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Mathematics and economic modelling

academic year

Course teacher(s)

Thomas DEMUYNCK (Coordinator), Bram DE ROCK and Luca Paolo Merlino

ECTS credits


Language(s) of instruction


Course content

The course covers the following topics:

  • Basic introduction into logic and proofs.
  • What are the different proof techniques, how and when to apply them.
  • Introduction into real analysis; supremum and infimum, sequences, limits, Cauchy sequences, subsequences, open, closed and compact sets 
  • Extreme value theorem & intermediate value theorem,
  • Correspondences, upper and lower hemi-continuity
  • Berge's maximum theorem.
  • Fixed point theorems:
    • Contraction mappings,
    • Sperner's lemma and Brouwer's fixed point theorem 
    • Existence of general equilibrium in an exchange economy, 
    • Kakutani's fixed point theorem
    • Existence of Nash equilibrium.

Objectives (and/or specific learning outcomes)

The main goal of this course are:

  • Provide the student with some necessary mathematical skills to pursue more advanced courses in economics.
  • Improve the technical skills in the areas of (real) analysis, optimization and fixed point theory, wich are used in theoretical economics.
  • Make sure students understand verify and construct proofs. 

Prerequisites and Corequisites

Required and Corequired knowledge and skills

The course is self containt but has a rapid pace. It is adviced that students have some prior knowledge in terms of mathematics and real analysis in particular.

Teaching methods and learning activities

  • Lectures
  • Podcasts of the main proofs are available on the website
  • Exercise sessions
  • Q&A sessions at the end of the semester
  • Assignments.

Contribution to the teaching profile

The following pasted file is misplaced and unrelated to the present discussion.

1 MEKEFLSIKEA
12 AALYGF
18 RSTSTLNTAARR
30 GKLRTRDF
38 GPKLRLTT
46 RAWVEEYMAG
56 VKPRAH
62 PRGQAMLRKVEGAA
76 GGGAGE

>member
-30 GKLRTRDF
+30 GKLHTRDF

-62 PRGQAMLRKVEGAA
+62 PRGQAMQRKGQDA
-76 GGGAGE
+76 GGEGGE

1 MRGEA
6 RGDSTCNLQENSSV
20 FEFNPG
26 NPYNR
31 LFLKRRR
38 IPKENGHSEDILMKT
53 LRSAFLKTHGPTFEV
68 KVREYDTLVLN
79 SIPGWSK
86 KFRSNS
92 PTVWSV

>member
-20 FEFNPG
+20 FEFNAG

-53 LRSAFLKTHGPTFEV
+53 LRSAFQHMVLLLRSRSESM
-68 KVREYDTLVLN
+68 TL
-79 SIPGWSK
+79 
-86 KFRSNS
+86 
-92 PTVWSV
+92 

Mastering the theoretical tools used in economics such that the student can use them for his/her own research. Knowledge of the essential mathematical tools used in contemporary economic research. Select and apply the theoretical tools of economics to specific problems in order to provide relevant solutions. Be able to understand and follow a proof.
The learning objectives relevant for the MATH-S400 course are:

  • LO1.2: Identify and apply the relevant analytical tools and scientific knowledge to analyse an economic problem in depth
  • LO2.1: Adopt a scientific approach to data collection, research and analysis and communicate results with clear, structured and sophisticated arguments

References, bibliography, and recommended reading

  1. Chiang, A.C. and K. Wainwright, "Fundamental Methods of Mathematical Economics", Economic series, McGraw-Hill.
  2. MasCollel, A., M. Whinston and J. Green, "Microeconomic theory", Oxford university press. (Appendix)
  3. Simon, C.P. and L. Blume, "Mathematics for economists", Norton.
  4. Vohra, R., "Advanced Mathematical Economics" Routledge advanced texts in economics and finance.

Course notes

  • Podcast
  • Syllabus
  • Université virtuelle

Other information


Thomas Demuynck (thomas.demuynck@ulb.be)




Method(s) of evaluation

  • Other


The exam is a written open book exam. Various assignments (usually 4) are given throughout the semester. 

Mark calculation method (including weighting of intermediary marks)

90% (written exam); 10% (exercises; provisionary).

Language(s) of evaluation

  • english